• Determine which if any initiatives are good investments and which are just a distraction or, worse, a waste of precious cash
  • Survive

The short form is that business is about profits, profits are about revenues minus costs, inventory is about systems and discipline, and without numbers, a business is highly likely to fail.

The real challenge is that sales, not numbers and operations and financials, is in the DNA of most entrepreneurs. The question that has been raised time and again, including recently by a banker who asked me for ideas as to how to reform an entrepreneur, is how to change the behaviour sufficiently to turn a business around.

The solution is fourfold. Entrepreneurs, repeat after me:

  1. “I have a Problem”: The entrepreneur must recognize, if only for a short time, that, like any addict, s/he has a problem. They are great at sales, but if they want to make money and grow a successful business, they have a shortcoming that must be addressed.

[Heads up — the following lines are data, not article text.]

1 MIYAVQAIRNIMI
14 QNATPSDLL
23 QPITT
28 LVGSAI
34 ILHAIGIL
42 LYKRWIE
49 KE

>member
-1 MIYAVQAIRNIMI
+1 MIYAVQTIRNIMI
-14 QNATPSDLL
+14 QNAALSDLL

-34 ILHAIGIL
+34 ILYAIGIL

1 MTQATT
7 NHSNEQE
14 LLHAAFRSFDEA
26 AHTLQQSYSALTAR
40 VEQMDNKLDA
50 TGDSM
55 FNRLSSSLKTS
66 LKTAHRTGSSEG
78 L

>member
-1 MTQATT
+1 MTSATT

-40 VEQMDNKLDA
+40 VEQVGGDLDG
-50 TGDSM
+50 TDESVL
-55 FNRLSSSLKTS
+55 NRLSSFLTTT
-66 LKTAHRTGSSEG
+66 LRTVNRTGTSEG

2. “I need help”: The entrepreneur must get help. An expert in operations need to be able to show the entrepreneur how much money they could be making, dangle it in front of them, get them to salivate. The one thing that will get an entrepreneur more excited than sales, is actual cash into his/her pocket. The cash comes from profits.